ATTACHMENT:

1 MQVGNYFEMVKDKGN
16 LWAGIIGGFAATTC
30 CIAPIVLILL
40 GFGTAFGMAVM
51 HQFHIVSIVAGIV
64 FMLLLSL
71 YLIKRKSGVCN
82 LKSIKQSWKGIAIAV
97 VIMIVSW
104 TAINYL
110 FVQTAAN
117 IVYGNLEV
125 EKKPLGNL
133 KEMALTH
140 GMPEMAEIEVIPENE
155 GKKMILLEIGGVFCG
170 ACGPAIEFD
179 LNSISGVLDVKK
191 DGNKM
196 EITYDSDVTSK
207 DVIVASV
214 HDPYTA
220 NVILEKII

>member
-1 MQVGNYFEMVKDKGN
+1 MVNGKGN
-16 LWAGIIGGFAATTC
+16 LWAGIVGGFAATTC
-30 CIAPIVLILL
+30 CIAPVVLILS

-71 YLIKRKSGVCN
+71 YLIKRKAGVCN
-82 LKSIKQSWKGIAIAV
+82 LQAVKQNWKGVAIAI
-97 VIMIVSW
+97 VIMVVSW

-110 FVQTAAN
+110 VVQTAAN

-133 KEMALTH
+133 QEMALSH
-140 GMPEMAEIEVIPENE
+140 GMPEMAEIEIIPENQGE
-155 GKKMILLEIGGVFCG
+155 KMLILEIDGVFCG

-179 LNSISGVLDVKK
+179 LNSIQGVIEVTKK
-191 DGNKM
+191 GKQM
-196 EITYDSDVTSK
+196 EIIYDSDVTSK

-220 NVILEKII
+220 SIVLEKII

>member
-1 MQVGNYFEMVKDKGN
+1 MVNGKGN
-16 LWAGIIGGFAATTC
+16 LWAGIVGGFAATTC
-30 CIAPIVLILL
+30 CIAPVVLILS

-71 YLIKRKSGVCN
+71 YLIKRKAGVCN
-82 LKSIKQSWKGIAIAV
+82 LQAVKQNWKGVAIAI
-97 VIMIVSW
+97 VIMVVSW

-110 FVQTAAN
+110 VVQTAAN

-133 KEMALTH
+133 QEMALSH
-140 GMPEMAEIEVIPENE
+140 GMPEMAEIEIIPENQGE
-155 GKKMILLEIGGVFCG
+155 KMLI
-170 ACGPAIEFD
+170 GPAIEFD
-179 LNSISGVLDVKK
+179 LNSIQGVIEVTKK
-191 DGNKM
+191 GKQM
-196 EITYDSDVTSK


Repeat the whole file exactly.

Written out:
1 MQVGNYFEMVKDKGN
16 LWAGIIGGFAATTC
30 CIAPIVLILL
40 GFGTAFGMAVM
51 HQFHIVSIVAGIV
64 FMLLLSL
71 YLIKRKSGVCN
82 LKSIKQSWKGIAIAV
97 VIMIVSW
104 TAINYL
110 FVQTAAN
117 IVYGNLEV
125 EKKPLGNL
133 KEMALTH
140 GMPEMAEIEVIPENE
155 GKKMILLEIGGVFCG
170 ACGPAIEFD
179 LNSISGVLDVKK
191 DGNKM
196 EITYDSDVTSK
207 DVIVASV
214 HDPYTA
220 NVILEKII

>member
-1 MQVGNYFEMVKDKGN
+1 MVNGKGN
-16 LWAGIIGGFAATTC
+16 LWAGIVGGFAATTC
-30 CIAPIVLILL
+30 CIAPVVLILS

-71 YLIKRKSGVCN
+71 YLIKRKAGVCN
-82 LKSIKQSWKGIAIAV
+82 LQAVKQNWKGVAIAI
-97 VIMIVSW
+97 VIMVVSW

-110 FVQTAAN
+110 VVQTAAN

-133 KEMALTH
+133 QEMALSH
-140 GMPEMAEIEVIPENE
+140 GMPEMAEIEIIPENQGE
-155 GKKMILLEIGGVFCG
+155 KMLILEIDGVFCG

-179 LNSISGVLDVKK
+179 LNSIQGVIEVTKK
-191 DGNKM
+191 GKQM
-196 EITYDSDVTSK
+196 EIIYDSDVTSK

-220 NVILEKII
+220 SIVLEKII

>member
-1 MQVGNYFEMVKDKGN
+1 MVNGKGN
-16 LWAGIIGGFAATTC
+16 LWAGIVGGFAATTC
-30 CIAPIVLILL
+30 CIAPVVLILS

-71 YLIKRKSGVCN
+71 YLIKRKAGVCN
-82 LKSIKQSWKGIAIAV
+82 LQAVKQNWKGVAIAI
-97 VIMIVSW
+97 VIMVVSW

-110 FVQTAAN
+110 VVQTAAN

-133 KEMALTH
+133 QEMALSH
-140 GMPEMAEIEVIPENE
+140 GMPEMAEIEIIPENQGE
-155 GKKMILLEIGGVFCG
+155 KMLI
-170 ACGPAIEFD
+170 GPAIEFD
-179 LNSISGVLDVKK
+179 LNSIQGVIEVTKK
-191 DGNKM
+191 GKQM
-196 EITYDSDVTSK